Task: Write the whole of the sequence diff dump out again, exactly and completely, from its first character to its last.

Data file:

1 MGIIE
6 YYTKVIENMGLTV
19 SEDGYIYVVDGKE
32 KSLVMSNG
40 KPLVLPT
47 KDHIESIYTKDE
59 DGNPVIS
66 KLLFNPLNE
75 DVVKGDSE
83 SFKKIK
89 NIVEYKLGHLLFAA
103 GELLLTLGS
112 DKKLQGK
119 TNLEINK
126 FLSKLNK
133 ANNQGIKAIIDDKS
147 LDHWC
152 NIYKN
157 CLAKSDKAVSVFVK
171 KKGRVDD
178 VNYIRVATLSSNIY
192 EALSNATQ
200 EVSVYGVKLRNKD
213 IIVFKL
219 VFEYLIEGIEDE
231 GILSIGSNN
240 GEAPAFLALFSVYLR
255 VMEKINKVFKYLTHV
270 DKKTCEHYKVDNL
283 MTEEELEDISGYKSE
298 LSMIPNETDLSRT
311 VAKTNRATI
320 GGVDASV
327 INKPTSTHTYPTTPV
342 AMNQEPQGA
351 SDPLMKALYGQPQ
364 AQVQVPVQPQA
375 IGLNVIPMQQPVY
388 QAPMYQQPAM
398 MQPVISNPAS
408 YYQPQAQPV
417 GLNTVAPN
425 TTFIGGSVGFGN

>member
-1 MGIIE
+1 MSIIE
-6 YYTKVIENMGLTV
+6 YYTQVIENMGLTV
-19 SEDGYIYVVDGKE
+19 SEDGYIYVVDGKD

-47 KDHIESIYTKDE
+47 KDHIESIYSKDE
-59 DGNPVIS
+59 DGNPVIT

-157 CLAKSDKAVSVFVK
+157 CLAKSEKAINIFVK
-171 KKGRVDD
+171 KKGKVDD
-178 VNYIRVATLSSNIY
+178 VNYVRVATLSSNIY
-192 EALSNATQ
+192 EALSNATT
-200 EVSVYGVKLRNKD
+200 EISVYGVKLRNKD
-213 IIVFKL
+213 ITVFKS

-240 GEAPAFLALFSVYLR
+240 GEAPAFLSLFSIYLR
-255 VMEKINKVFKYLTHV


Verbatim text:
1 MGIIE
6 YYTKVIENMGLTV
19 SEDGYIYVVDGKE
32 KSLVMSNG
40 KPLVLPT
47 KDHIESIYTKDE
59 DGNPVIS
66 KLLFNPLNE
75 DVVKGDSE
83 SFKKIK
89 NIVEYKLGHLLFAA
103 GELLLTLGS
112 DKKLQGK
119 TNLEINK
126 FLSKLNK
133 ANNQGIKAIIDDKS
147 LDHWC
152 NIYKN
157 CLAKSDKAVSVFVK
171 KKGRVDD
178 VNYIRVATLSSNIY
192 EALSNATQ
200 EVSVYGVKLRNKD
213 IIVFKL
219 VFEYLIEGIEDE
231 GILSIGSNN
240 GEAPAFLALFSVYLR
255 VMEKINKVFKYLTHV
270 DKKTCEHYKVDNL
283 MTEEELEDISGYKSE
298 LSMIPNETDLSRT
311 VAKTNRATI
320 GGVDASV
327 INKPTSTHTYPTTPV
342 AMNQEPQGA
351 SDPLMKALYGQPQ
364 AQVQVPVQPQA
375 IGLNVIPMQQPVY
388 QAPMYQQPAM
398 MQPVISNPAS
408 YYQPQAQPV
417 GLNTVAPN
425 TTFIGGSVGFGN

>member
-1 MGIIE
+1 MSIIE
-6 YYTKVIENMGLTV
+6 YYTQVIENMGLTV
-19 SEDGYIYVVDGKE
+19 SEDGYIYVVDGKD

-47 KDHIESIYTKDE
+47 KDHIESIYSKDE
-59 DGNPVIS
+59 DGNPVIT

-157 CLAKSDKAVSVFVK
+157 CLAKSEKAINIFVK
-171 KKGRVDD
+171 KKGKVDD
-178 VNYIRVATLSSNIY
+178 VNYVRVATLSSNIY
-192 EALSNATQ
+192 EALSNATT
-200 EVSVYGVKLRNKD
+200 EISVYGVKLRNKD
-213 IIVFKL
+213 ITVFKS

-240 GEAPAFLALFSVYLR
+240 GEAPAFLSLFSIYLR
-255 VMEKINKVFKYLTHV